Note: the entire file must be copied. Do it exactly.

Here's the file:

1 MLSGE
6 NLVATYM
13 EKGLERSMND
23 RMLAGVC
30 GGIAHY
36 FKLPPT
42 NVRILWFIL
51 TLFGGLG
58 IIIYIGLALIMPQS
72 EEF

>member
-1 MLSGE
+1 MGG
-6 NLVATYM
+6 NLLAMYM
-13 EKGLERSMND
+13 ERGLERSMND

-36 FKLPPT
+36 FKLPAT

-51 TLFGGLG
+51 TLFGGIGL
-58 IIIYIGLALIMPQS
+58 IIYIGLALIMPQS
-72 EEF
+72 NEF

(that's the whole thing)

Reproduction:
1 MLSGE
6 NLVATYM
13 EKGLERSMND
23 RMLAGVC
30 GGIAHY
36 FKLPPT
42 NVRILWFIL
51 TLFGGLG
58 IIIYIGLALIMPQS
72 EEF

>member
-1 MLSGE
+1 MGG
-6 NLVATYM
+6 NLLAMYM
-13 EKGLERSMND
+13 ERGLERSMND

-36 FKLPPT
+36 FKLPAT

-51 TLFGGLG
+51 TLFGGIGL
-58 IIIYIGLALIMPQS
+58 IIYIGLALIMPQS
-72 EEF
+72 NEF